Thursday Feb. 19, 2001
Due Wednesday 02/25/2004
This homework is mostly technical. Its goal is to make sure that
you know how to handle the techical details of developing
programs using templated functions and basic classes.
Parts I and II can (and should be) done before the Tuesday
class, possibly with some help from the TAs on the technical
aspects regarding the new style of compilation using makefiles.
Should technical problems arise with Part II, you'll
get extra help from me in the lab on Tuesday.
Part III is a little more sophisticated than Part II, but not
much. I will give you extra hints on it on Tuesday in class,
should there be a need.
To avoid conflicts (at least in the usage of the makefile) you
must develop each program in a separate directory, and submit
them in separate directories.
Develop a full program for Insertion Sort, using the model
developed in class today.
- Insertion sort on an array of integers:
complete the program we started writing in class today for
insertion sort on integer arrays (the incomplete model is posted
here). Expand it to work also for an array
of characters and an array of CustRec's.
This program should be called sort.cpp.
- Insertion sort with templates and functions passed as parameters:
modify the templated program we wrote for
selection sort to implement insertion sort. The structure you
want to use is started
here. Test your program on arrays of
integers, characters and CustRec, sorting both by id and balance.
This program should be called sortTP.cpp.
- Test both programs and submit a single typescript for them,
Getting started with classes and object-oriented programming in C++.
- Use the class notes for
lecture 8. Copy,
compile and execute the JarType files to make sure you know how to.
- Modify the JarType class to include new functions for
removing cookies and testing the status of a cookie jar:
- delete: takes in a number k, and removes k cookies from the jar.
- IsEmpty: returns true or false, depending on whether the
cookie jar is empty or not.
- IsFull: returns true or false, depending on whether the jar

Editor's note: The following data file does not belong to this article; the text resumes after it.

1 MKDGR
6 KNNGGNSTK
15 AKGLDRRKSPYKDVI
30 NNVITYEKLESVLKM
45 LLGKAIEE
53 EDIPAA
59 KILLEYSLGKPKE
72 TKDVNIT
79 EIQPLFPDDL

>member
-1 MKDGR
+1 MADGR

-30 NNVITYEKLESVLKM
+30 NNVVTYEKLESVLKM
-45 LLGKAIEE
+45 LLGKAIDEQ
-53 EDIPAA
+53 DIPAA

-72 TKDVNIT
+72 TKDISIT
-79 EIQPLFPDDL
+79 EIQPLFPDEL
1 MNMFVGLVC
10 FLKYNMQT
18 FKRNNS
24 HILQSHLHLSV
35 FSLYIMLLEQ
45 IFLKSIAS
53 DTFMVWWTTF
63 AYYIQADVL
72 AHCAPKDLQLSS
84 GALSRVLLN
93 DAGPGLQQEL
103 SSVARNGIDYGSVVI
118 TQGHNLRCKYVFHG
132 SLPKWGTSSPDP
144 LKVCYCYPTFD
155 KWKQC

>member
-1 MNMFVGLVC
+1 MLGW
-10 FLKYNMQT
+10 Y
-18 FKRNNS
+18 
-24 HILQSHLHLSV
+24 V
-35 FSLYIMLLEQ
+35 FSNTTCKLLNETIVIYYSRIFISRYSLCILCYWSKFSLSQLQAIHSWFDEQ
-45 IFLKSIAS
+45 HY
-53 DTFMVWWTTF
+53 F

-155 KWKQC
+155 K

is full or not. To do this part, you will have to add a new
private variable maxNum in the description of the
JarType. This variable will have to be initialized in the
constructor, and will give the maximum capacity of the jar.
- Test these functions and prepare a typescript named
typescript to show the execution of your program.
- Define a new class CookieJar, which will hold not just the
number of cookies in the jar, but also keep track of their
identity, in the order in which they've been added to the jar.
speaking, you'll have to use an array to store the "cookies".
Assume that each "cookie" is identified by an integer
number (think of it as an id number, something like a bar code on
a grocery item).
- In the beginning, a jar is empty (i.e. the constructor
initializes it to be empty).
- The class should contain a function to add a
cookie to the jar (takes in an integer, "stores" it in the array
at the next position), and a function to "dispense" a cookie
(returns the integer corresponding to the last cookie that was
Other functions you should include in your class are: IsEmpty,
IsFull and Print (this function should just print the id's of the
cookies stored in the jar).
- Test the new class using an appropriately designed test driver.
- Create a makefile for compiling the program for testing the
CookieJar class, test it and save a typescript as typescript.
Submit as follows:
- Using submit Hw4I:
sort.cpp, sortTP.cpp and typescript
- Using submit Hw4II:
JarType.h, JarType.cpp, testJarType.cpp, makefile, typescript
- Using submit Hw4III:
CookieJar.h, CookieJar.cpp, testCookieJar.cpp, makefile, typescript
- Part I and Part II, done perfectly, will get you a grade of B+.
- To get a grade in the A category, you must do Part III. A
working program with static testing (i.e. similar to the one
linked to from the lecture notes)
is worth an A-.
For an A, you
must design a better (menu-based) test-driver, which will allow
the user to choose which function to test next, among the
available choices in the CookieJar class.
- A clarification: the menu-based testdriver should NOT have
options for constructor(s). It should statically allocate a
variable of CookieJar type, and apply on it the functions chosen
by the user (via the menu-based interface)